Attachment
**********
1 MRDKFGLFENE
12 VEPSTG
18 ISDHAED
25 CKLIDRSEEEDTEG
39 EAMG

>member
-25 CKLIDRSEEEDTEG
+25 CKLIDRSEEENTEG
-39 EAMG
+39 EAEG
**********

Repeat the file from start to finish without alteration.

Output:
1 MRDKFGLFENE
12 VEPSTG
18 ISDHAED
25 CKLIDRSEEEDTEG
39 EAMG

>member
-25 CKLIDRSEEEDTEG
+25 CKLIDRSEEENTEG
-39 EAMG
+39 EAEG